SEEKING A FRIEND FOR THE END OF THE WORLD – 7.5/10. A comedy about the end of the world, works quite well with funny gags on how some people take in such depressing news. (They continue to surf at the beach, or gleefully order suicide-assassinations.) That soon gives way to a romance story that isn't entirely convincing, though Carell and Knightley are great actors to watch anyway. Such a lot of cameo actors though, from Melanie Lynskey to T. J. Miller to Derek Luke to Martin Sheen to an unrecognisable Adam Brody. And then we get to the ending, and ... wow. Simple, but powerful.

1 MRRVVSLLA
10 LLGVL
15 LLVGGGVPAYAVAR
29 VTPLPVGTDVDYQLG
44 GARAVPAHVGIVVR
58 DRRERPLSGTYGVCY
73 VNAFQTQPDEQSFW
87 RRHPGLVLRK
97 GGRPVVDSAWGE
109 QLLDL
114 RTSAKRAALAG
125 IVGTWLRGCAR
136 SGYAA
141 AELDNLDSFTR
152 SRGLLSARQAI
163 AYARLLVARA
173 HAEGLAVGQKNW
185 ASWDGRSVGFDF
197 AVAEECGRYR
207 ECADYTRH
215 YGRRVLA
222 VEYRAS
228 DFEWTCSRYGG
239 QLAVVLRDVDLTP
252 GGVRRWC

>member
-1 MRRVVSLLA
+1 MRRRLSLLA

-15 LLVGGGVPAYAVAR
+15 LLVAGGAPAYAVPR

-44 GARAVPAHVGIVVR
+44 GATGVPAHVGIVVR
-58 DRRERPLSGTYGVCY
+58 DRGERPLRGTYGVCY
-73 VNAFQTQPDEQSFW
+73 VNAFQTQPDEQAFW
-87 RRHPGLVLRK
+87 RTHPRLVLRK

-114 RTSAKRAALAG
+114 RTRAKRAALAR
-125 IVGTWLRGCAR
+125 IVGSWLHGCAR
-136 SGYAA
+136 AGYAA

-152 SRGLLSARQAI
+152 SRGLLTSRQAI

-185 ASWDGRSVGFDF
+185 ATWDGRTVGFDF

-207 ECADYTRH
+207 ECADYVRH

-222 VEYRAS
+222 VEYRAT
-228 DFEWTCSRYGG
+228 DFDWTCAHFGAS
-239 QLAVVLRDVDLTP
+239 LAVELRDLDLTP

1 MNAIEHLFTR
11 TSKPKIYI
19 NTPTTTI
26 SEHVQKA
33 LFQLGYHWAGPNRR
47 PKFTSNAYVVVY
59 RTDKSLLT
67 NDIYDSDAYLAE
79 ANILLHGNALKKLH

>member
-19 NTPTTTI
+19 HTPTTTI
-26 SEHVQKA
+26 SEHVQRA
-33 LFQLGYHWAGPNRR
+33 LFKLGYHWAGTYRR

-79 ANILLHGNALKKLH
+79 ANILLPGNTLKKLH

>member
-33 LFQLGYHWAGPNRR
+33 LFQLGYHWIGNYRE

BLACK GOLD – 8/10. A surprisingly obscure adventure film - involving the saga of two competing Arab sultanates at the arrival of Americans in Arabia seeking oil riches - considering how expensive the movie looks, with sweeping shots of desert and war, and exotic costumes. A great ensemble cast that includes an enigmatic, sensitive Tahar Rahim, stern-faced Antonio Banderas and Mark Strong, with Freida Pinto and a memorable Riz Ahmed. I quite enjoyed the plot, while James Horner provides his quintessential sweeping desert adventure score.
TO ROME WITH LOVE – 7.5/10. Didn't expect to enjoy it this much. Even though it's not as good as Midnight In Paris, it's still a lot of fun, with four strands of stories going from the quirky (Ellen Page, Jesse Eisenberg, Alec Baldwin) to the thoroughly absurd (Benigni in a perfect role), to the the totally WTF (involving Woody Allen and Alison Pill). Oh and Penelope Cruz plays an Italian prostitute.